Skokie company puts 3D tech into high gear to make COVID-19 masks

  • Azul 3-D co-founder and CTO David Walker models a HARP-generated medical face shield, which Azul 3-D will start to mass-produce to help with the COVID-19 pandemic.

    Azul 3-D co-founder and CTO David Walker models a HARP-generated medical face shield, which Azul 3-D will start to mass-produce to help with the COVID-19 pandemic. Photos courtesy Azul 3-D

  • Azul 3D's High-Area Rapid Printer is capable of producing up to 1,000 medical face shields per day, according to company officials. Right, Azul 3-D co-founder and CTO David Walker models a HARP-generated medical face shield.

    Azul 3D's High-Area Rapid Printer is capable of producing up to 1,000 medical face shields per day, according to company officials. Right, Azul 3-D co-founder and CTO David Walker models a HARP-generated medical face shield. Photos courtesy of Azul 3-D

 
 
Updated 4/1/2020 8:09 AM

A Skokie-based 3-D printing company is turning up its newest technology to help meet the demand for personal protection equipment for health care workers dealing with the COVID-19 pandemic.

Azul 3-D has started using its High-Area Rapid Printer to produce medical face shields at a rate of 1,000 per day, according to company co-founder and Chief Technical Officer David Walker.

                                                                                                                                                                                                                       
 

"Our technology is like nothing else in the marketplace and we're committed to using it for this essential cause," Walker said. "By rapidly printing face shields and potentially other critical components, we're ready to take on this fight to slow the impact of coronavirus."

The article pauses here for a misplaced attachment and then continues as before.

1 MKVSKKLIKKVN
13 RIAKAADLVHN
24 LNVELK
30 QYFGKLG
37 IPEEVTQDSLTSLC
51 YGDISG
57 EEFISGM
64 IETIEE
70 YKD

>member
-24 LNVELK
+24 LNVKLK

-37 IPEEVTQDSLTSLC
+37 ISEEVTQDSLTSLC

Azul, a tech startup developed at Northwestern University, unveiled the HARP 3-D printing device last fall. The 13-foot-tall printer with a 2½-square-foot print bed can print a record half yard in an hour, according to the company. But with the demand for face shields becoming so great, company officials decided to speed up development of new printers while using its prototype printer to produce face shields in the short term. Officials said they expect to reach 20,000 shields per week within the next few months.

To meet its immediate goal of 1,000 per day on the original printer, Azul 3-D is running the printer 24/7. Volunteer team members work in six-hour shifts to keep the production cycle going

Azul 3-D has partnered with a local manufacturing company to provide the laser-cut clear plastic shields, while another partner sanitizes and packages face shield components into kits that will be supplied to area hospitals.

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All face shields can be washed and reused.

"Even fleets of 3-D printers are having difficulty meeting demand for face shields because the need is so enormous," said Azul 3-D Board Chairman Chad Mirkin. "But HARP is so fast and powerful that we can put a meaningful dent in that demand."

Walker added, "We have an opportunity to assist our health care workers as they face unprecedented challenges by taking advantage of our great team and the technology we have developed."

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